Tha Auld Wife’s Lament fur her Smoothin Boord

Author: Anne Smyth

Date: 2013

Source: Ullans: The Magazine for Ulster-Scots, Nummer 13 Hairst 2013

(with apologies to David Herbison, the Bard of Dunclug)

Anne Smyth


Wae’s me! Leuk whar ma airn’s lit —

Ma smoothin boord’s athoot a fit[1],

’At syne wud haud a runkled sark[2],

Or ither claes,

An help tha airn tae dae its wark

On monie days.

O smoothin boords it bore tha gree[3].

Richt stoot an strang it aye wud be,

Tae tak tha thraw o ma richt airm

Wi airn in han;

An no a scaud or ither hairm

Tae bairn or man.

Afore it cum, A wusnae blate[4]

Tae smooth whar we wud ate oor mait,

Tha boord wi han-cloots[5] lappit roon,

Tae hap tha scruif[6],

An mak tha timmer[7] forder[8] doon

Frae scowder[9] pruif[10].

A hairt o coarn, guid freen tae me,

Taen peety, an (nae misert she)

Gaed oot an coft[11] a guid stieve[12] stan[13],

Fur smoothin richt;

An, onbeknownst, intae ma han

Gied it thon nicht.

Tha lappin[14] aff, a union fleg

Wus hingin til its weel-turn’t leg;

An straucht A pit it tae tha pruif,

An lippent[15] til’t,

Tha airn hannle, in ma luif[16],

Wi watter fill’t.

Throch therty-echt haird-warkin yeir,

Wi fewer weans tae gie us cheer,

Tha smoothin boord aye stuid tha test,

An helt its grun,

Fur British-made is aye tha best —

Forgie tha pun…

Tha auld fowk taak o weans bewutched,

An houl a bairnie micht be swutched.

We skellied[17] at oor furst-boarn sinn,

That trig[18] an snod[19],

Cud yins lek us be onie kin —

Throu’ither, odd?

He heezed[20] his breeks wi seggin[21] hairt,

Fur aye a lad maun leuk tha pairt.

Tha runkles[22] redd[23] wus aa his aim —

An ettlin[24] gran.

Sae boord an airn, straucht oot the’ came

Tae mak tha man.

‘Whit’s thon wee mairks roon here?’ quo he,

‘A’ll thraw tha dial roon nixt me —

A’ve rin ahint masel theday

An cannae wait

Tae footer mair, an sae A may

Caa up tha hait.’

Tha morn wus lown[25], an helt nae dreid.

Nae thocht o hairm wus in ma heid,

Tae on a suddent cum a reek

O scowdert[26] claith;

An och, it wusnae faur tae seek

Whar wus tha skaith[27].

Tha brenk-new breeks, A dae declare,

Wus lettin in tha caller[28] air,

An aa that ye cud dae thenoo

Wus buck thaim oot.

Ma boord forbye wus scaudit[29] throu

Its happin[30] cloot[31].

Sure, weans is gye an dear tae rair;

Ye day an daily han oot mair.

Tha scuddie[32] boord an hurdies[33] maun

Be sind’rie[34] cleed[35],

An yit upo’ tha tither haun,

Ye’ve mooths tae feed.

Tha lirks[36] an runkles, lith an limb,

Tha skin or claes on her or him.

Tha leg o boord or leg o man

Gae aft ajee[37];

An jist tha boord — nae ither — can

Recycle’t be.

Wi boord pit up, an airn het,

An sark spreed oot, tae wark A set.

Tha furst skliff[38] brocht a michtie creck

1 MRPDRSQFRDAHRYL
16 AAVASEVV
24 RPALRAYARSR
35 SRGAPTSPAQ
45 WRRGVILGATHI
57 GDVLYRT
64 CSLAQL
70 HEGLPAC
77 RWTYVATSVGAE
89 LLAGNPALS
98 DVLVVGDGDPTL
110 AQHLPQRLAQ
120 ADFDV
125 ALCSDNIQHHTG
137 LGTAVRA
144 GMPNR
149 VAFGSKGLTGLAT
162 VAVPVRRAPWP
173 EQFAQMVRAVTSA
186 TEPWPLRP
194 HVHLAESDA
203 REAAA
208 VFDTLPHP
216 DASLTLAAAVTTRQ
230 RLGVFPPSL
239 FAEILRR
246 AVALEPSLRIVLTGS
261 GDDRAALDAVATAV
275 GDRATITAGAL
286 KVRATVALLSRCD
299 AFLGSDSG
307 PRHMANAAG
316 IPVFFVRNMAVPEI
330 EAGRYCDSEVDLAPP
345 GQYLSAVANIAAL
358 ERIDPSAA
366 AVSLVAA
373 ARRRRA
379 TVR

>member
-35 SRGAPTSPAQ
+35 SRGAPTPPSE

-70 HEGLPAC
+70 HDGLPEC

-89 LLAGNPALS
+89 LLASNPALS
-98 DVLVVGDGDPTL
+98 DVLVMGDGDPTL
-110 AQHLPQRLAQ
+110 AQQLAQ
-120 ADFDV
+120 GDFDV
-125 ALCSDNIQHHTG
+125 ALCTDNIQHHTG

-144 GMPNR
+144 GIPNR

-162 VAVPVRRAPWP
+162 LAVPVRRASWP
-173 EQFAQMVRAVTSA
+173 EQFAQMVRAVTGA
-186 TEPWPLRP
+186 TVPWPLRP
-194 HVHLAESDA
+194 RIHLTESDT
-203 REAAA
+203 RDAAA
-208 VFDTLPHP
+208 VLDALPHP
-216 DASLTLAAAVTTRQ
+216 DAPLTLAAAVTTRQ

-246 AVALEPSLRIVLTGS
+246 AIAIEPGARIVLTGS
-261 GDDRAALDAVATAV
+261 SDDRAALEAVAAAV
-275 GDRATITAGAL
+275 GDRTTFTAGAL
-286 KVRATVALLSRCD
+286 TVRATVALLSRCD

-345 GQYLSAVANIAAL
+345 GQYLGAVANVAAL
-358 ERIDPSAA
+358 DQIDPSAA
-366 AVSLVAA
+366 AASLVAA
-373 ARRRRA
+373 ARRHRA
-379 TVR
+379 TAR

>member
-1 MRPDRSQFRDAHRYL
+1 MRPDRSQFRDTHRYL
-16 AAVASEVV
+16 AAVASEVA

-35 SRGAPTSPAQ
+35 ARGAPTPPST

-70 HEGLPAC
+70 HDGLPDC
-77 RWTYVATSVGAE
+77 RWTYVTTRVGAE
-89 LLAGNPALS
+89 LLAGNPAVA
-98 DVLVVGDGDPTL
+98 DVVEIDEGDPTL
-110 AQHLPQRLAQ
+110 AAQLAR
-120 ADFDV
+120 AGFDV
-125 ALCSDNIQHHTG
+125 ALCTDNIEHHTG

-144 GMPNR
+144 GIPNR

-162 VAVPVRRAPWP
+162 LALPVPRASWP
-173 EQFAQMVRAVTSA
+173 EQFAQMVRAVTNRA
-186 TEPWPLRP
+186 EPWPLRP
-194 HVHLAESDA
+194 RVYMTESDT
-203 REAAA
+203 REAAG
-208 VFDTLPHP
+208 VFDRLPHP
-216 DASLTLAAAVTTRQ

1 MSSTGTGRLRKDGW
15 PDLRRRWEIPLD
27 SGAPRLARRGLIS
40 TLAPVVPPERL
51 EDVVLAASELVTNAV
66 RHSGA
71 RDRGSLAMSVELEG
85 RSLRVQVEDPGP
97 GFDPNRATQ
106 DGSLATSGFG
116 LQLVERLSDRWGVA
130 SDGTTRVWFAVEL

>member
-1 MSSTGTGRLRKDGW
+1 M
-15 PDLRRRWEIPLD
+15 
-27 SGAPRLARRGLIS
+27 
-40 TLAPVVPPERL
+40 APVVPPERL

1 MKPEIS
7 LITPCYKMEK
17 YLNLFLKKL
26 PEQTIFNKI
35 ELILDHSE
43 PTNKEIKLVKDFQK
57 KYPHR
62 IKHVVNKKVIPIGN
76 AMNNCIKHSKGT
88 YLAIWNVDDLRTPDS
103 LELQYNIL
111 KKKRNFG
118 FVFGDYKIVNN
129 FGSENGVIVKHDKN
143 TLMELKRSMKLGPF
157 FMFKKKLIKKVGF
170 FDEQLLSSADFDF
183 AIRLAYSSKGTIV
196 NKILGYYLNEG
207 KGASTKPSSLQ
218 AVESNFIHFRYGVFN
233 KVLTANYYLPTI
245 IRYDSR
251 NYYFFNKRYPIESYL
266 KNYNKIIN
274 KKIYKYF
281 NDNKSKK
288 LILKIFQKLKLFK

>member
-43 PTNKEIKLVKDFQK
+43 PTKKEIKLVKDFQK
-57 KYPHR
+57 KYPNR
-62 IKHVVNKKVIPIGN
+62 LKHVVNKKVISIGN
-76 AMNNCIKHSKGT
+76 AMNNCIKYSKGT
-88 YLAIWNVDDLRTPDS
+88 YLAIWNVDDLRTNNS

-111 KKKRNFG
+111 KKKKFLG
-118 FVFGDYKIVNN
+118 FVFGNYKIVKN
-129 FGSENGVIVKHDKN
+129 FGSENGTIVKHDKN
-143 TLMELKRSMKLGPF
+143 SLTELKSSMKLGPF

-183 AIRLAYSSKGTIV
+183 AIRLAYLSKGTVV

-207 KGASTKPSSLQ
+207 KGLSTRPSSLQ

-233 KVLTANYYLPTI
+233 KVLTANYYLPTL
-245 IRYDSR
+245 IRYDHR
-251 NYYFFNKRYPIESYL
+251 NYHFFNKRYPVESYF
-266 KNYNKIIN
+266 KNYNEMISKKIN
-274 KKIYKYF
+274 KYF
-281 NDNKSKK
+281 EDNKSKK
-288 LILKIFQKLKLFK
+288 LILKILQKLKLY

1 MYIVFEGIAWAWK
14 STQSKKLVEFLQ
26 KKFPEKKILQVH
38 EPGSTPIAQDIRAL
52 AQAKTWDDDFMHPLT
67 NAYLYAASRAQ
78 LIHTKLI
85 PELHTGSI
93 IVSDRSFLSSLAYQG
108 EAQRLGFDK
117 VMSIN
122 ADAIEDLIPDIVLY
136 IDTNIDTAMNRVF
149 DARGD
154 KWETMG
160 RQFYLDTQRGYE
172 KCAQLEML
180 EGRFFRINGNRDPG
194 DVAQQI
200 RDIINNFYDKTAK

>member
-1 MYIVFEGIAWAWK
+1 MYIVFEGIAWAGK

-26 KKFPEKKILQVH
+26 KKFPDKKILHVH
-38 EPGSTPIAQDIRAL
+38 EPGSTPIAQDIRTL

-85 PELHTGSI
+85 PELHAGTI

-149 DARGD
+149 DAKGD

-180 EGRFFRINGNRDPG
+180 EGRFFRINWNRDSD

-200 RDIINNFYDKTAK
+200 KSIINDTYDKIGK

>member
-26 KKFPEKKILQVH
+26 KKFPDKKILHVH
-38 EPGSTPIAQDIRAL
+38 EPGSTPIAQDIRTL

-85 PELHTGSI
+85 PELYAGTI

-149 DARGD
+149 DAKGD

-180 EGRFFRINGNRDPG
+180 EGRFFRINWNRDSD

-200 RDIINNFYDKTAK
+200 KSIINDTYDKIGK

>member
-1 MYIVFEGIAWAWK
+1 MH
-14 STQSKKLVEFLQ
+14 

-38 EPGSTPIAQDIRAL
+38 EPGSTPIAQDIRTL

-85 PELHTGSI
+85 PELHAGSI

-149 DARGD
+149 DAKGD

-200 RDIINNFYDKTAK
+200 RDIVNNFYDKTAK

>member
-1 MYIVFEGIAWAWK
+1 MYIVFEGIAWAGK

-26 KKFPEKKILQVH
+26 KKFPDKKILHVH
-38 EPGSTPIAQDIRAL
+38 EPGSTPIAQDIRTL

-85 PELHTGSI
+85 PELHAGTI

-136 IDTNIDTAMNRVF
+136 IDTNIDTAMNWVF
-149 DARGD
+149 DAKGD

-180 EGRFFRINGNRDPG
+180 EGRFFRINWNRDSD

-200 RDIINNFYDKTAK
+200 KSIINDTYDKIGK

An aathin cowped.

An, leddy-like, sayes I, ‘O heck’,

An beckwarts lowped.

Tha coggle’t[39] boord, aa on tha sklent[40],

Wud pit in mine a doiter’d[41] gent;

Tae taak o thon, in comes ma man,

Wi paircel tape,

An sayes, ‘Tha metter’s noo in han;

All mak it shape’.

Sae, sticky tape lapt roon an roon,

Tha stan wus gart tae ‘stan tha stoon’,

An beck tae wark tha boord wus ‘press’d’.

Tha mair ’twas teugh,

An twathrie sennichts[42] daed its best,

It haed eneugh.

Noo, canny fowk wud tell ye hoo

Tae tryst[43] a boord, an aathin new.

Ye leuk fur fechtin warrior dames

Upo’ tha ‘net’,

An gin ye dinnae mak a hames,

Yer stuff ye’ll get.

A pit ma nummers in tha yoke.

Am waitin fur thae weeminfowk,

Wi kettle ploutin[44] fur thair tay

Upo’ tha hab;

An trimmle least the’ gar[45] me say

All smooth thair wab[46].


[1] foot

[2] wrinkled shirt

[3] bear tha gree: hold first place

[4] sheepish, embarrassed

[5] handtowels

[6] surface, outside of anything

[7] timber

[8] further

[9] scorching

[10] proof

[11] bought

[12] firmly-fixed, stable

[13] stand

[14] wrapping

[15] trusted

[16] palm, hand

[17] took a furtive look

[18] trim

[19] smart

[20] lifted

[21] sinking

[22] wrinkles (in clothes)

[23] cleared

[24] objective

[25] quiet

[26] singed

[27] damage

[28] fresh, cool

[29] scalded

[30] covering

[31] cloth

[32] naked

[33] hips

[34] variously

[35] clothed

[36] wrinkles (in skin)

[37] off the straight, ‘wonky’

[38] swipe

[39] shaky, tottering

[40] on tha sklent: at an angle

[41] confused, witless (generally from old age)

[42] weeks

[43] order in advance

[44] bubbling, boiling

[45] make

[46] This is a play on words. Wab in former days was a length of linen newly woven. Today it is the modern Ulster-Scots translation of ‘web’, meaning the ‘worldwide web’ or the internet.



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